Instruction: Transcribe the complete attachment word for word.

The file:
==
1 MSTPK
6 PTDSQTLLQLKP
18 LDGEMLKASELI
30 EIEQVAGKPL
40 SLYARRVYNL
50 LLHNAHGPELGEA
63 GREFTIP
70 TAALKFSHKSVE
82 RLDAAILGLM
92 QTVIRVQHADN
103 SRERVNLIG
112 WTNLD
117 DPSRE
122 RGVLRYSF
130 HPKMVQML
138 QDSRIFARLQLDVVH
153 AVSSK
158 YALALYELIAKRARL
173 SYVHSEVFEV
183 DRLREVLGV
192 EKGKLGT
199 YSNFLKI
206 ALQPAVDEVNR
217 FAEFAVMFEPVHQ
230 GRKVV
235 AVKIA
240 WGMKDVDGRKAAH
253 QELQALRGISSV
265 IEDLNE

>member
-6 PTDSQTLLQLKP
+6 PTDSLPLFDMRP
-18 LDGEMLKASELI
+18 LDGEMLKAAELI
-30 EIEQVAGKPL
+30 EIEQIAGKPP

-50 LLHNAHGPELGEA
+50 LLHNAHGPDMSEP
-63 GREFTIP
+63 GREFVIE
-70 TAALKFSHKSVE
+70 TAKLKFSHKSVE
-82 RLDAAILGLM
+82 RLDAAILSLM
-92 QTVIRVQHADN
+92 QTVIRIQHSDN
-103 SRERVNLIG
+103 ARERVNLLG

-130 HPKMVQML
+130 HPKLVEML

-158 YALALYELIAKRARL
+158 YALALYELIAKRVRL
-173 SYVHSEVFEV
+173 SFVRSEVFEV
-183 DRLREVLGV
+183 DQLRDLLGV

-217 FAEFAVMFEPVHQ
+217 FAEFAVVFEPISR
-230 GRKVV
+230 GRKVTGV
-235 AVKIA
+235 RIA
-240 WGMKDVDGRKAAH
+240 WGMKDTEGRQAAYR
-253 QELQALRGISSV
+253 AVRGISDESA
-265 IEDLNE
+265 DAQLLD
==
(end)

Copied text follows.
1 MSTPK
6 PTDSQTLLQLKP
18 LDGEMLKASELI
30 EIEQVAGKPL
40 SLYARRVYNL
50 LLHNAHGPELGEA
63 GREFTIP
70 TAALKFSHKSVE
82 RLDAAILGLM
92 QTVIRVQHADN
103 SRERVNLIG
112 WTNLD
117 DPSRE
122 RGVLRYSF
130 HPKMVQML
138 QDSRIFARLQLDVVH
153 AVSSK
158 YALALYELIAKRARL
173 SYVHSEVFEV
183 DRLREVLGV
192 EKGKLGT
199 YSNFLKI
206 ALQPAVDEVNR
217 FAEFAVMFEPVHQ
230 GRKVV
235 AVKIA
240 WGMKDVDGRKAAH
253 QELQALRGISSV
265 IEDLNE

>member
-6 PTDSQTLLQLKP
+6 PTDSLPLFDMRP
-18 LDGEMLKASELI
+18 LDGEMLKAAELI
-30 EIEQVAGKPL
+30 EIEQIAGKPP

-50 LLHNAHGPELGEA
+50 LLHNAHGPDMSEP
-63 GREFTIP
+63 GREFVIE
-70 TAALKFSHKSVE
+70 TAKLKFSHKSVE
-82 RLDAAILGLM
+82 RLDAAILSLM
-92 QTVIRVQHADN
+92 QTVIRIQHSDN
-103 SRERVNLIG
+103 ARERVNLLG

-130 HPKMVQML
+130 HPKLVEML

-158 YALALYELIAKRARL
+158 YALALYELIAKRVRL
-173 SYVHSEVFEV
+173 SFVRSEVFEV
-183 DRLREVLGV
+183 DQLRDLLGV

-217 FAEFAVMFEPVHQ
+217 FAEFAVVFEPISR
-230 GRKVV
+230 GRKVTGV
-235 AVKIA
+235 RIA
-240 WGMKDVDGRKAAH
+240 WGMKDTEGRQAAYR
-253 QELQALRGISSV
+253 AVRGISDESA
-265 IEDLNE
+265 DAQLLD